Regarding cutting costs:
Once you visualize how much you spend, I would hope you’ll want to start slashing your expenses. That’s the next step. A dollar saved is a dollar earned. Go thru your budget (once it’s made) and start looking at ways to save.
Here are some real examples.
We were spending $85 a month for cable, when we could afford it the least. I switched to a cheaper satellite TV plan at $45 a month (we still have that plan), $40 more bucks in my pocket each month. Then we switched from a telephone land line to Magic Jack (which we still have), saving about $55 a month. All of a sudden I have $95 of expendable cash (that could be saved for that new washing machine).
When I started tracking our spending, I found we were spending about $500 a month on miscellaneous stuff (on the spot purchases, that we usually didn’t need or trips to fast food). I lowered it to $300 ($75 a week). Once we hit our limit, we just stopped spending. At first I physically took out the $75 dollars cash and when we ran out we were done till next week. To be honest, currently we’ve doubled our miscellaneous because we can afford it now. But 10 years ago we had to trim that spending.
Now were talking about $300 a month, $3,600 a year. A lot of money if you have a limited budget!
We got rid of our nice Malibu, with a v6, and replaced it with a hybrid car. Our other old car was replaced with a cheap Yaris. We were spending about $300 a month in gas, now we spend $75 maximum. Now we’re approaching an extra $500 a month, it’s like getting a raise.
Maybe you applied for that dream promotion that came with an extra $5000 a year but didn’t get it. Well so what, you just gave yourself a $6,000 promotion!
Back to the 401K:
Once my 401k reached $80,000, I borrowed $10,000 from my 401k paying back $85 a month and started making that someday fund work for my today. I won’t tell you what to invest in, but I will guide you on a safe way to find good potential purchases. The experts tell you to save a little each month and invest, but we didn’t have any extra…it was literally an impossibility for us. And if you’re in a similar situation, maybe this will work for you. I do have to stress, this is NOT wealth building. This is just a way to create a financial safety net when your living hand to mouth. You are borrowing money to invest, and that does have its risks. However, I choose to borrow from myself in my 401k. So the payback goes into my account instead of going to a bank.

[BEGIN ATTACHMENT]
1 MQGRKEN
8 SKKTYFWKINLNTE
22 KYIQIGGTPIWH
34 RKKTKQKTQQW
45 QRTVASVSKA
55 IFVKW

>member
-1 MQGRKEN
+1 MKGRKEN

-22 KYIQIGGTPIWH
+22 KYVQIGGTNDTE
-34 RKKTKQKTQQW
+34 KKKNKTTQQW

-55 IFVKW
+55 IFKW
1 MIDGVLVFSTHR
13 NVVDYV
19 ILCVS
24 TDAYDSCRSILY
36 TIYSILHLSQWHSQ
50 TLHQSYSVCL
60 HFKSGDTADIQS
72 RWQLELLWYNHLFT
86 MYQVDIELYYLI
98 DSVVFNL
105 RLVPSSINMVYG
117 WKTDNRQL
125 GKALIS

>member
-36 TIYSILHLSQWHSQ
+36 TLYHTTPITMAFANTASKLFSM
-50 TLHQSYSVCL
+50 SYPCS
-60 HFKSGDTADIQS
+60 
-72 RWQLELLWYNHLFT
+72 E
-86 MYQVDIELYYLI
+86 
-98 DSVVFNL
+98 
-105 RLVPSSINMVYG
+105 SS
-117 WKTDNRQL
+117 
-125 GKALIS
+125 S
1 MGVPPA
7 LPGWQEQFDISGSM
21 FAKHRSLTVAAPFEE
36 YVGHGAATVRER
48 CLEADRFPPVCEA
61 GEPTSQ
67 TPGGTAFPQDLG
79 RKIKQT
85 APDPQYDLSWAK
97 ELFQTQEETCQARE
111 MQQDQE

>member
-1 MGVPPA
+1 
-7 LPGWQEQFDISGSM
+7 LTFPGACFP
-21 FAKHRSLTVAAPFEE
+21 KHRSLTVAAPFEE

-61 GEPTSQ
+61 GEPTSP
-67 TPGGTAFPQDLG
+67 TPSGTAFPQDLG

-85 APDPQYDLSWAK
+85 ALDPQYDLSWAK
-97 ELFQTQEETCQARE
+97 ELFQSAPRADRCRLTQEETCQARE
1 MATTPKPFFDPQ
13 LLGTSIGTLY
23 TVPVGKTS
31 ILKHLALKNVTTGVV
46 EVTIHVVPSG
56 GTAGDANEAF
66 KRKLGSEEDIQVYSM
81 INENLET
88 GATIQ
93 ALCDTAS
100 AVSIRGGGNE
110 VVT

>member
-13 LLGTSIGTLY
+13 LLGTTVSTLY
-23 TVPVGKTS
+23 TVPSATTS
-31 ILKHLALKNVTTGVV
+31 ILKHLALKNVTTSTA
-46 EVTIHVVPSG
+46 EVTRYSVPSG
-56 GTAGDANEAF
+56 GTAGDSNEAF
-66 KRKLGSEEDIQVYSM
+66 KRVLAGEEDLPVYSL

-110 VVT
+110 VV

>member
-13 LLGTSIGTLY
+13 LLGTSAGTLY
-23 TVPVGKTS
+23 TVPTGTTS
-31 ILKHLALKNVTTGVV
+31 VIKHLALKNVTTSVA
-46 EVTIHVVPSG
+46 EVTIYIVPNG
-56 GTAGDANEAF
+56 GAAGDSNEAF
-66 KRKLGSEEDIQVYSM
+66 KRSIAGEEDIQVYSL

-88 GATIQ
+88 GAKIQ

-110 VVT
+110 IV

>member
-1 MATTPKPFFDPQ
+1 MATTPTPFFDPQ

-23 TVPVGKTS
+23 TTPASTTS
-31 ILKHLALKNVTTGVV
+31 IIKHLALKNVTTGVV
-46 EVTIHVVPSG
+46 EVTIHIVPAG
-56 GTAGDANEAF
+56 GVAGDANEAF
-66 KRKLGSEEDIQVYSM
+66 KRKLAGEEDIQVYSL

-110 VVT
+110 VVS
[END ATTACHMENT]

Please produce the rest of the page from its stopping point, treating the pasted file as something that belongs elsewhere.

So in the future, if your investment account grows to $12,000 and you have unexpected medical bills, you could use some of that to help pay off the bill. Ideally if you’re saving money on expenses and budgeting, you’ll have some funds in a money market account that you can draw from when needed. But if you’re not there yet, you can sell some shares. The main point is, in the future, a financial set back won’t send you spiraling in debt, and it’ll just be an inconvenience.
Well, that’s the basics of what worked for me. There are many details of those basic concepts to come, like how to make the spreadsheet and what mine looks like, how does someone who knows nothing about the stock market get a 30% growth rate? Why are points so bad when you buy a house? All these questions and more will be answered in coming additions.
Very, very sad day for the country that we lost John McCain.
It makes me wonder why other politicians are so…broken. Willing to ride any wave of popularity to stay in office, they give up any concept of right and wrong.
Perhaps they have so many issues and responsibilities, that they get sucked down by the wave and are just struggling to stay afloat not realizing they’ve become part of a machine that represents everything that they once stood against.
Maybe John McCain was just a better surfer!